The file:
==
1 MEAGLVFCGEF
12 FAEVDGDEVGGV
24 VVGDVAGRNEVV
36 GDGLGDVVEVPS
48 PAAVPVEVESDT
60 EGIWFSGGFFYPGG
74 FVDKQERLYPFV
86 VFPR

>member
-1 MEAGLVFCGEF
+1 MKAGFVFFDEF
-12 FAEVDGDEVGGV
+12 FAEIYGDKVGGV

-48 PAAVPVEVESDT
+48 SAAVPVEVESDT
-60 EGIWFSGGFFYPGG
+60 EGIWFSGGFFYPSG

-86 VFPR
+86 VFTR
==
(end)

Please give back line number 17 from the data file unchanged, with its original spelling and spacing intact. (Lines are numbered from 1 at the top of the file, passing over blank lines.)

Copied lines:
+60 EGIWFSGGFFYPSG